Our Foundation helps disadvantaged people to obtain education and employment. We do this through organizations such as schools, universities and non-profits. We chose carefully. We think of ourselves as investors and look for organizations with smart, energetic people, good ideas and alignment of interest. Once we make the decision to invest, these organizations become our partners.
The term “partner” is often used loosely. What do we mean?
The Foundation and its grantee may be in a joint venture to help people, but it is the grantee that actually does the work. We are mutually dependent. Everything else flows from this simple truism.
So what does this look like? In scholarship programs, partnership often involves building an endowment over a period of years, in addition to student scholarships. Some grant makers will not fund endowments; they prefer more immediate need. We think that endowments are a means to build grantee capacity and ensure that scholarships will continue to be granted after we have moved on. They also provide leverage for Foundation grants. Most of our endowment grants are matched 2, 3 and even 4 to 1 by other donors.
The Foundation has made matching scholarship grants at all of the State Universities in Florida. It has used matching grants to help build endowments at University of Central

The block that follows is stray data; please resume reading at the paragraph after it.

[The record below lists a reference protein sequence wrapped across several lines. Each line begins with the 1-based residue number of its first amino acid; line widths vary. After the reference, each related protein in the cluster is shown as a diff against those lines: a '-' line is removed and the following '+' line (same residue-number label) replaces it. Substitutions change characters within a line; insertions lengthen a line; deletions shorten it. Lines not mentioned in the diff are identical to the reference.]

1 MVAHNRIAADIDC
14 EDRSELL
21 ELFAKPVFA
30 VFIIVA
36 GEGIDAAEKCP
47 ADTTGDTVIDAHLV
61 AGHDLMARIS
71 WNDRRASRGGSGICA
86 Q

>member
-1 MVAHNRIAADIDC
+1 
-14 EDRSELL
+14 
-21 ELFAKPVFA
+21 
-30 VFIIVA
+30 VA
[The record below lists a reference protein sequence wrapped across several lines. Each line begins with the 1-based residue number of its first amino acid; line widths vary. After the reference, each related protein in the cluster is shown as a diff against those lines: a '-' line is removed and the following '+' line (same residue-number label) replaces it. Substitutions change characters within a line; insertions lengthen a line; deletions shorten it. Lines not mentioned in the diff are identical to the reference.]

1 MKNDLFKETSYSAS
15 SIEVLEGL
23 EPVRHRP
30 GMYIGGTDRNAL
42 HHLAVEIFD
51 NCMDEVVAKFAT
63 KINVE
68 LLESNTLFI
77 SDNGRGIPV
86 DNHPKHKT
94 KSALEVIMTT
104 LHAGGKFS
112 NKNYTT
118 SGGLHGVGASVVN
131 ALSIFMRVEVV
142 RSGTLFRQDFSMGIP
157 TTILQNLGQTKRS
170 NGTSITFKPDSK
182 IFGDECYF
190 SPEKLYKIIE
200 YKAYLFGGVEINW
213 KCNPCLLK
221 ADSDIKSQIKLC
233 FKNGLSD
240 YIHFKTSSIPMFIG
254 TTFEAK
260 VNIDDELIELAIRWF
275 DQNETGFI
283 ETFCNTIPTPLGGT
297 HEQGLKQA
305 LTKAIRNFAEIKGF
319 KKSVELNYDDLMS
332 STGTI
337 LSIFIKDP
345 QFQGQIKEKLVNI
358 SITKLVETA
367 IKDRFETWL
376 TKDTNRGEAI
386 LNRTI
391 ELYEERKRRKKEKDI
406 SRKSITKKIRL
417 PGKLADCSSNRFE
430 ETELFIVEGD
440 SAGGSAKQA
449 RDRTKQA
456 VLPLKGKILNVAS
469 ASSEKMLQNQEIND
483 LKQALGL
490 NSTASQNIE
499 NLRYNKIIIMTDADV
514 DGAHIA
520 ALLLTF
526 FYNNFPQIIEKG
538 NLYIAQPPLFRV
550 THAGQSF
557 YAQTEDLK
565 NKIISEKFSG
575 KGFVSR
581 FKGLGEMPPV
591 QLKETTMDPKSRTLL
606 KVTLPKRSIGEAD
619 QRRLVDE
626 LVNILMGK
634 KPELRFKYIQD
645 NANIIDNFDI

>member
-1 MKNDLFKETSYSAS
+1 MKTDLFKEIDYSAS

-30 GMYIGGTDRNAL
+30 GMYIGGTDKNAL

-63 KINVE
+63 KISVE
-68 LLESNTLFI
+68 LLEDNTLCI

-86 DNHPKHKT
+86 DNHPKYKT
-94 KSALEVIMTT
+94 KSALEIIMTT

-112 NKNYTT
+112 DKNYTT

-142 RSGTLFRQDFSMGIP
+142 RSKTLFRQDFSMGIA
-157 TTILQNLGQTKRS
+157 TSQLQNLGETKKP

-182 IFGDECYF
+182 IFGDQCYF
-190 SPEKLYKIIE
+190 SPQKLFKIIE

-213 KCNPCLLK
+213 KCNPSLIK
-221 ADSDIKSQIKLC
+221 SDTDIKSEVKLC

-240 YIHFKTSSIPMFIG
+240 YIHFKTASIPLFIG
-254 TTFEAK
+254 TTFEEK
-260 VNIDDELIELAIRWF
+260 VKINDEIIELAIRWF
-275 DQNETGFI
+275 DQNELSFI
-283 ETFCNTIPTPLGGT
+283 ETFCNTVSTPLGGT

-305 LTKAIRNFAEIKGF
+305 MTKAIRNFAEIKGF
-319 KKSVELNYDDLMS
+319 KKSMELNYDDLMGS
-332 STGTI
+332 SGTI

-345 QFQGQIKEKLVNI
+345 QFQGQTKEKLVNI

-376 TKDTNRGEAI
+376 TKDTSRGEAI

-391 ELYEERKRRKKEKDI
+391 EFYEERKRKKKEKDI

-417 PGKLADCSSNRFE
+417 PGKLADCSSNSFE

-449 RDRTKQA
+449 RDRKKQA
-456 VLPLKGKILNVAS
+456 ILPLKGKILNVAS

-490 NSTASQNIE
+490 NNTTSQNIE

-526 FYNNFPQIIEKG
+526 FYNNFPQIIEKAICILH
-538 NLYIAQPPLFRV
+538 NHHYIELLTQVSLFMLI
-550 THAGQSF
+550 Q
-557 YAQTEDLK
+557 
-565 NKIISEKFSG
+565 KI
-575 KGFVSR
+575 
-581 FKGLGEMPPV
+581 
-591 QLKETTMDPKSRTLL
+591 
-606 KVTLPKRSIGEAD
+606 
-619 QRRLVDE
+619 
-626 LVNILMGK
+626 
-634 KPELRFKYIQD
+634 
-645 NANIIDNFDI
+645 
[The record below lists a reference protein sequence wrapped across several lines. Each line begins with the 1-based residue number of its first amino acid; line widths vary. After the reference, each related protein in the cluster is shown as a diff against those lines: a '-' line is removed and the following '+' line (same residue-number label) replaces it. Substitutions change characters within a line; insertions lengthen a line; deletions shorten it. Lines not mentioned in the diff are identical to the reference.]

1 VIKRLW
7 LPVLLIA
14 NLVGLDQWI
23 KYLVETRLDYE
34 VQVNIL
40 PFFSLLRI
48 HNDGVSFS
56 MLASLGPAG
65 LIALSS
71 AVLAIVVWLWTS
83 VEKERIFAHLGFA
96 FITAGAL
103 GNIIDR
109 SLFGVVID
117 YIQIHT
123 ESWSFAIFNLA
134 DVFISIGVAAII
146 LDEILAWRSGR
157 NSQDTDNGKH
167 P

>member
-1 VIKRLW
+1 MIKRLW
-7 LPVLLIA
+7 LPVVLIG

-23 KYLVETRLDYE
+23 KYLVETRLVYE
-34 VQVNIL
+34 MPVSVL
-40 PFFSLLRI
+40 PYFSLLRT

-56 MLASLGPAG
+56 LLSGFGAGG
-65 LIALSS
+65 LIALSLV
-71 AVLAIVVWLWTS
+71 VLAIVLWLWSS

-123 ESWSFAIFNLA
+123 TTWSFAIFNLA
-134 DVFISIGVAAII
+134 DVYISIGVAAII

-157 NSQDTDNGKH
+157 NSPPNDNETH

Florida and its Direct Connect partners, Eastern Florida, Lake Sumter, Seminole and Valencia Colleges; University of Florida; University of South Florida; and University of West Florida. It is presently in negotiations with two more state universities in Florida.
Outside of Florida, the Foundation has used its matching endowments to build capacity at tribal colleges and universities serving Indigenous Peoples. Two of the Foundation’s largest and most effective scholarship programs operate at tribal colleges that it has not funded for many years, namely Oglala Lakota College on the Pine Ridge Reservation, South Dakota and Salish Kootenai College on the Flathead Reservation, Montana. Matching grants have helped to build scholarship endowments at other tribal colleges, the American Indian College Fund, and several universities that serve Indigenous Peoples.
One of our first matching endowments was to endow the City Music
program at Berklee College of Music. City Music is a program that engages, mentors and educates underserved youth in order to encourage them to finish school and pursue post-secondary education. We funded all aspects of this program from its beginning in Boston to its expansion to other locations. Many years ago we helped Berklee to build a multi-million dollar scholarship endowment for City Music and today the City Music Network has 40 partners in diverse locations, including Canada.
From the examples given above (and numerous others) matching endowment grants have proven an excellent vehicle for partnership between the Foundation and its grantees. It is a reliable strategy to leverage grant money and to help grantees to build capacity. At the end of a successful matching grant, the grantee is stronger and more independent. It has the endowment and, even more important, an enhanced fundraising capacity. It is better equipped to carry on with its work (and thereby advance the Foundation’s mission) and the Foundation is free to move on to other opportunities.